Traveling in America on an adventure holiday you therefore actually spend a lot of time sat down - on coach rides along the seemingly endless highways; during plane trips from state to state; and on taxi journeys in the city. And after many hours sat sedentary racking up the miles, you get a real urge to stretch your legs a bit.
To give you some ideas for where to stretch your legs, here's a guide to some of the USA's most famous hiking routes.
John Muir Trail, Yosemite National Park
Branded as the premier hiking trail in the USA, the John Muir Trail (or JMT as it is known) was actually named after a Scotsman, who was part of the Sierra Club, an environmental group founded in 1892 that devised the route.
Visitors to Yosemite National Park can walk part of the 210-mile route from the Happy Isles, a group of small islands in the Merced River that act as the northern terminus for the JMT.
Heading south from the Happy Isles, you'll pass Half Dome, one of the park's most iconic landmarks, and Tuolumne Meadows, a lovely sub-alpine area of meadows and pine trees. From there you follow the Sierra Nevada mountains to the park's boundary.
Nankoweap Trail, Grand Canyon National Park
Regarded by the National Park Service (NPS) as the most difficult of the named trails in the Grand Canyon, Nankoweap was devised by the soldier and geologist John Wesley Powell in the 1880s.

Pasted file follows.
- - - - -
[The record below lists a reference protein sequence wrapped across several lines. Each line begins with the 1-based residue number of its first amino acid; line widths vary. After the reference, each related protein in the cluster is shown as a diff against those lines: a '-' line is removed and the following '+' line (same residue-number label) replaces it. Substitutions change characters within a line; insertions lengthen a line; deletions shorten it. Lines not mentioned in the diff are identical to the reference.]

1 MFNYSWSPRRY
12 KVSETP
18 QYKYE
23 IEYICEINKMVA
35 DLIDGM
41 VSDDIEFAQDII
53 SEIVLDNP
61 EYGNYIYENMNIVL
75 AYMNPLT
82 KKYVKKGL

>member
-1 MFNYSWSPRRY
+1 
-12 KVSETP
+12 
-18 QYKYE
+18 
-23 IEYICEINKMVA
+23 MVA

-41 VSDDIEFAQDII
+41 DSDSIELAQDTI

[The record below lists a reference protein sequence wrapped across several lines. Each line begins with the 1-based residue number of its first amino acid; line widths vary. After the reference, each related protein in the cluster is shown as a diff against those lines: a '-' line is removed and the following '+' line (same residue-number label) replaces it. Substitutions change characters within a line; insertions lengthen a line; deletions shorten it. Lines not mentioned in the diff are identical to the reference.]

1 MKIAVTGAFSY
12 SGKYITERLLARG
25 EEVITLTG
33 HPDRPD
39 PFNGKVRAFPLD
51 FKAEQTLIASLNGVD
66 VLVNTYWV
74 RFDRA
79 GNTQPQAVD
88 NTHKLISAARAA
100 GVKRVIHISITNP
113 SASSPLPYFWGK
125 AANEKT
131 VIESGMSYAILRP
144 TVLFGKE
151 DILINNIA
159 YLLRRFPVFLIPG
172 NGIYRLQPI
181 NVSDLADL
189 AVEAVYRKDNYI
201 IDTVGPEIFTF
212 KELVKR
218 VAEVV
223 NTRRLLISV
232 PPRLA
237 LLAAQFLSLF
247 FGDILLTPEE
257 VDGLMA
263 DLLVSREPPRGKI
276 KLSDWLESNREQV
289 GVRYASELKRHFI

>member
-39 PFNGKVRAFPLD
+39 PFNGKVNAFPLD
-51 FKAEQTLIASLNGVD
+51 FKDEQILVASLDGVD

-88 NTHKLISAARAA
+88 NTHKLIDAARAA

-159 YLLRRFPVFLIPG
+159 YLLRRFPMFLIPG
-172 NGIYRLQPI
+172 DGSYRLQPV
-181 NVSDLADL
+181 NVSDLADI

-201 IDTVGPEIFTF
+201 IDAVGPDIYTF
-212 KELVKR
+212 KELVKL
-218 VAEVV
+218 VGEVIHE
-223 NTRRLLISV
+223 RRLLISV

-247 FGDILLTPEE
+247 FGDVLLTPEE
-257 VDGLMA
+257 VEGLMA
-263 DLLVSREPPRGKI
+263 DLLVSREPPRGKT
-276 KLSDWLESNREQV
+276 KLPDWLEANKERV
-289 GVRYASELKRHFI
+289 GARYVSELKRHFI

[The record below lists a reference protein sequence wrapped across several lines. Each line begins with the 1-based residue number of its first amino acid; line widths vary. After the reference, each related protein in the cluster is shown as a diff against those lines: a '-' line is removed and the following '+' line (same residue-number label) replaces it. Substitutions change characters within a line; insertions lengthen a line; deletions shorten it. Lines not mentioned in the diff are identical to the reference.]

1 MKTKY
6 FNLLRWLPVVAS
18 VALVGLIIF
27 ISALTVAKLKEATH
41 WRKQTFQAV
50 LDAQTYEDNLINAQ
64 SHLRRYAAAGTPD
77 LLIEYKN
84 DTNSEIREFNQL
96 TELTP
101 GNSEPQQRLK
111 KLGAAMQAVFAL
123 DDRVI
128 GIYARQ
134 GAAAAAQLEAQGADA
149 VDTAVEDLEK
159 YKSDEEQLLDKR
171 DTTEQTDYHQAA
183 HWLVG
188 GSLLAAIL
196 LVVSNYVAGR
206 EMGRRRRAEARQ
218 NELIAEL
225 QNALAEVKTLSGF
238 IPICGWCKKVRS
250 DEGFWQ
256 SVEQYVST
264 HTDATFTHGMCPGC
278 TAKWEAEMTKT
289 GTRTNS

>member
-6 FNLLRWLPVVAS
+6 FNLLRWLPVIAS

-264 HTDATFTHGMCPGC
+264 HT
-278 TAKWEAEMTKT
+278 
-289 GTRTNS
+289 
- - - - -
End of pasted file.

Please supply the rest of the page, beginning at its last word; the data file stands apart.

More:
He was obviously an adventurous soul with a head for heights as the Nankoweap Trail features some very narrow paths with huge drop-offs to the side, as well as the largest total rim-to-river drop (5,640ft) of any trail. In one section, aptly named 'The Scary Part', negotiating the narrow ledge under a sheer cliff is a real test with a full backpack. To add to the challenge, hikers have to carry and cache their own water as there is none along the route.
The reward for all this hard work: "magnificent views, excellent chances for solitude, and fascinating human history", according to the NPS.
Angels Landing, Zion National Park
If reading about the Nankoweap Trail didn't bring you out in a cold sweat you're probably safe to hear about the route to the top of Angels Landing, a 5,790ft-high sandstone rock formation in the Zion National Park.
Although there are some handrails, the trail features extremely narrow sections with a sheer drop into the canyon below, so this is another potentially vertigo-inducing route.
However, once you reach the summit you're rewarded with a simply breathtaking view of Zion Canyon stretching out before you, flanked by enormous cliffs, making all the effort on the steep and exposed trail seem entirely worthwhile.
Unlike the Nankoweap Trail this route is also very doable in a day, so you don't need to worry about camping out or carrying lots of water and gear.
Whichever trail you choose to do, make sure you've got suitable clothing and footwear, let someone know your route and check the weather forecast before you set out. If it's going to be hot and sunny, leave early in the morning and take plenty of water.
Photo credits: [ThinkStock - iStockphoto]